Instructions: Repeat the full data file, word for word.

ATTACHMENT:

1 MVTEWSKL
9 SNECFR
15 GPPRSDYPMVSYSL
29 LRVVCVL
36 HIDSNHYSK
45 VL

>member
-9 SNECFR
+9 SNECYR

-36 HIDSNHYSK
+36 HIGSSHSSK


1 MVTEWSKL
9 SNECFR
15 GPPRSDYPMVSYSL
29 LRVVCVL
36 HIDSNHYSK
45 VL

>member
-9 SNECFR
+9 SNECYR

-36 HIDSNHYSK
+36 HIGSSHSSK